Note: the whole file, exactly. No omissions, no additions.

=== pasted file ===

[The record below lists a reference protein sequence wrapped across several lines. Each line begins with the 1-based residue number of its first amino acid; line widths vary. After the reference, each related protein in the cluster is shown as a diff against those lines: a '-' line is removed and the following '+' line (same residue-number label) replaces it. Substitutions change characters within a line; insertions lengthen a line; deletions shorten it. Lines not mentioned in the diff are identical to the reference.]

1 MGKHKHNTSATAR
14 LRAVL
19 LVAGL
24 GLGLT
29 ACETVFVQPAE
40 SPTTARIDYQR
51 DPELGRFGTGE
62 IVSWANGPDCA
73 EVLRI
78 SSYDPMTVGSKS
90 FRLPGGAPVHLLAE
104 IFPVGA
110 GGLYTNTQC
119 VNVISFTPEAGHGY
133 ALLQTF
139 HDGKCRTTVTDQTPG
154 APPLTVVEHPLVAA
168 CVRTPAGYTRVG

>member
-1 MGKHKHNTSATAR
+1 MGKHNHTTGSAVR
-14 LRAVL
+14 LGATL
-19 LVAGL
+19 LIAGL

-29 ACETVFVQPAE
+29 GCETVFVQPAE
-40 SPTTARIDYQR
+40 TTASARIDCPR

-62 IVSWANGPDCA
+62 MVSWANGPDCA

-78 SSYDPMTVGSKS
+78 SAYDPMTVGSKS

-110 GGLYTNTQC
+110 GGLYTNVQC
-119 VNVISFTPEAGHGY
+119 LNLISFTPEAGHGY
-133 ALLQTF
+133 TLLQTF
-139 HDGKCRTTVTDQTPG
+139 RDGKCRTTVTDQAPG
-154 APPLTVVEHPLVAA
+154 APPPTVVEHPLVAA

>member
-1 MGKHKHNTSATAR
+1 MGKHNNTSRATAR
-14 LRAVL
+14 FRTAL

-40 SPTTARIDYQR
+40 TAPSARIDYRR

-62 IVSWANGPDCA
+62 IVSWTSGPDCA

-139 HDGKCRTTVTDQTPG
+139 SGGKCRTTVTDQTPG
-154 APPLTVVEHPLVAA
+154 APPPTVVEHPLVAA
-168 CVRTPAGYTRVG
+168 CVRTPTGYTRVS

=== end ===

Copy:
[The record below lists a reference protein sequence wrapped across several lines. Each line begins with the 1-based residue number of its first amino acid; line widths vary. After the reference, each related protein in the cluster is shown as a diff against those lines: a '-' line is removed and the following '+' line (same residue-number label) replaces it. Substitutions change characters within a line; insertions lengthen a line; deletions shorten it. Lines not mentioned in the diff are identical to the reference.]

1 MGKHKHNTSATAR
14 LRAVL
19 LVAGL
24 GLGLT
29 ACETVFVQPAE
40 SPTTARIDYQR
51 DPELGRFGTGE
62 IVSWANGPDCA
73 EVLRI
78 SSYDPMTVGSKS
90 FRLPGGAPVHLLAE
104 IFPVGA
110 GGLYTNTQC
119 VNVISFTPEAGHGY
133 ALLQTF
139 HDGKCRTTVTDQTPG
154 APPLTVVEHPLVAA
168 CVRTPAGYTRVG

>member
-1 MGKHKHNTSATAR
+1 MGKHNHTTGSAVR
-14 LRAVL
+14 LGATL
-19 LVAGL
+19 LIAGL

-29 ACETVFVQPAE
+29 GCETVFVQPAE
-40 SPTTARIDYQR
+40 TTASARIDCPR

-62 IVSWANGPDCA
+62 MVSWANGPDCA

-78 SSYDPMTVGSKS
+78 SAYDPMTVGSKS

-110 GGLYTNTQC
+110 GGLYTNVQC
-119 VNVISFTPEAGHGY
+119 LNLISFTPEAGHGY
-133 ALLQTF
+133 TLLQTF
-139 HDGKCRTTVTDQTPG
+139 RDGKCRTTVTDQAPG
-154 APPLTVVEHPLVAA
+154 APPPTVVEHPLVAA

>member
-1 MGKHKHNTSATAR
+1 MGKHNNTSRATAR
-14 LRAVL
+14 FRTAL

-40 SPTTARIDYQR
+40 TAPSARIDYRR

-62 IVSWANGPDCA
+62 IVSWTSGPDCA

-139 HDGKCRTTVTDQTPG
+139 SGGKCRTTVTDQTPG
-154 APPLTVVEHPLVAA
+154 APPPTVVEHPLVAA
-168 CVRTPAGYTRVG
+168 CVRTPTGYTRVS